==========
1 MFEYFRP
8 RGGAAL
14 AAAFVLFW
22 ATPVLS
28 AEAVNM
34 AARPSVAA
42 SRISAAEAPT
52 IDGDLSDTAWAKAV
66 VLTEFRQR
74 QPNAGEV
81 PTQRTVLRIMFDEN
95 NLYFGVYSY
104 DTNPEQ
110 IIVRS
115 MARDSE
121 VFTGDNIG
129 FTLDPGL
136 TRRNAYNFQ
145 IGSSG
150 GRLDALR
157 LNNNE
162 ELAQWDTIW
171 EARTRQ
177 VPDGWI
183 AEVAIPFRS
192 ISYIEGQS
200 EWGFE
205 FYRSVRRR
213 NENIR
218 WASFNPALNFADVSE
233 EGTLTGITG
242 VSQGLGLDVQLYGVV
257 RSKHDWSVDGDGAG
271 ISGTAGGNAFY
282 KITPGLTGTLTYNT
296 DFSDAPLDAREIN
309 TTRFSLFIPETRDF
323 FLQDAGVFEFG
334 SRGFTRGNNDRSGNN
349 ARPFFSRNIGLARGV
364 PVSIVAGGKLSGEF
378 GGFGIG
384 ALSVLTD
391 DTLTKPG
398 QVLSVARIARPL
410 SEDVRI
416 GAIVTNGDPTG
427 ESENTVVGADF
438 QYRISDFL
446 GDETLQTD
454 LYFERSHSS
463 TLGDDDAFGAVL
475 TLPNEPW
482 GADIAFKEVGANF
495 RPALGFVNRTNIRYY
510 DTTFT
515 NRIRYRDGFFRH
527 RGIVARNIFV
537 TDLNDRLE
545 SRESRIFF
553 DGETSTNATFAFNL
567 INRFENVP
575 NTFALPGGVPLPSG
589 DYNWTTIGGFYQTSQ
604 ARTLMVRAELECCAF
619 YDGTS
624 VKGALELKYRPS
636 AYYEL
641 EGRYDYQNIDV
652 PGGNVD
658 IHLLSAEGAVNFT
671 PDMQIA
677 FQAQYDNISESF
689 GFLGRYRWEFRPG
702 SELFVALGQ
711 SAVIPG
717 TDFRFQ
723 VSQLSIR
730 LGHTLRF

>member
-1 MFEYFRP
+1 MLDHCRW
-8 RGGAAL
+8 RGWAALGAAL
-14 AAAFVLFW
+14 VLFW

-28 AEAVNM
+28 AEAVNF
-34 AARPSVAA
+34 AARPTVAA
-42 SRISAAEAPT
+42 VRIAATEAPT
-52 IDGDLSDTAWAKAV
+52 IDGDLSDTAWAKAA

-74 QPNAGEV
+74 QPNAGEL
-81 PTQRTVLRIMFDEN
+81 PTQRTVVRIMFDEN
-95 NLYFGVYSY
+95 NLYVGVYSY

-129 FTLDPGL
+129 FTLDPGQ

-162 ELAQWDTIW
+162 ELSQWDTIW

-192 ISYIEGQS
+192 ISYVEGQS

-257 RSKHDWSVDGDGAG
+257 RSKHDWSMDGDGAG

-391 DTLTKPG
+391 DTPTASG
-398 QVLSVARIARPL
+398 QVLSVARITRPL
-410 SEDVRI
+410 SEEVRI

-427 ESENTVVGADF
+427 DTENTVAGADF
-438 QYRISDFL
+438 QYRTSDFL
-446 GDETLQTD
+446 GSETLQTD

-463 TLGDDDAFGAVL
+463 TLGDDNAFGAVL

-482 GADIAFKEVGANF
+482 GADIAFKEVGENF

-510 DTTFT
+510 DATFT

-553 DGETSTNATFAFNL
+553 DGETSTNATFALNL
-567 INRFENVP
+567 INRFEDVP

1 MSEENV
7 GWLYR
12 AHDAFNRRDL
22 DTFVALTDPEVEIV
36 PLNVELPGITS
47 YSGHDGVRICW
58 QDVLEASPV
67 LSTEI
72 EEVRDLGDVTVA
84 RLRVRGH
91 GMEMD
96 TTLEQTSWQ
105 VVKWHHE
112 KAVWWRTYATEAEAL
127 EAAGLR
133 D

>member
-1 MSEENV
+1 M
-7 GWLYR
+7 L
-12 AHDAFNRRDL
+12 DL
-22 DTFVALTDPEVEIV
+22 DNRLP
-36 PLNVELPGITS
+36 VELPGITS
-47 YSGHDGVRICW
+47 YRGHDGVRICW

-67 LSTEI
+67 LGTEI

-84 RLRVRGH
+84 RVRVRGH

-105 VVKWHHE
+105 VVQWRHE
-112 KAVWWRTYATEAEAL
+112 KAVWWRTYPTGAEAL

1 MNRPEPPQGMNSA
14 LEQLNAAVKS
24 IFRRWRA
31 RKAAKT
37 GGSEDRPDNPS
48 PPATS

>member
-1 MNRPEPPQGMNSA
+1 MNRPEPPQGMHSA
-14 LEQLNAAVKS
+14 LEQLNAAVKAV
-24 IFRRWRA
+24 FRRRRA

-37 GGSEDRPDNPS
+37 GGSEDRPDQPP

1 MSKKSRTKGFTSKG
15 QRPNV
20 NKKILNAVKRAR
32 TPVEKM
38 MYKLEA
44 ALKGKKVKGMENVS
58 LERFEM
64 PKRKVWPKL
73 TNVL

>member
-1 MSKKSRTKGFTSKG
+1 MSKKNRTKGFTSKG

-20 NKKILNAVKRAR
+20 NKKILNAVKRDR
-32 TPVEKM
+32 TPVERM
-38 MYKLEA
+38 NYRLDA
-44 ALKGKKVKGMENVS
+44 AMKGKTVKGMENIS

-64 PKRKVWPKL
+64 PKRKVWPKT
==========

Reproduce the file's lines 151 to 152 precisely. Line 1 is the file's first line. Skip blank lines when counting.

+7 L
-12 AHDAFNRRDL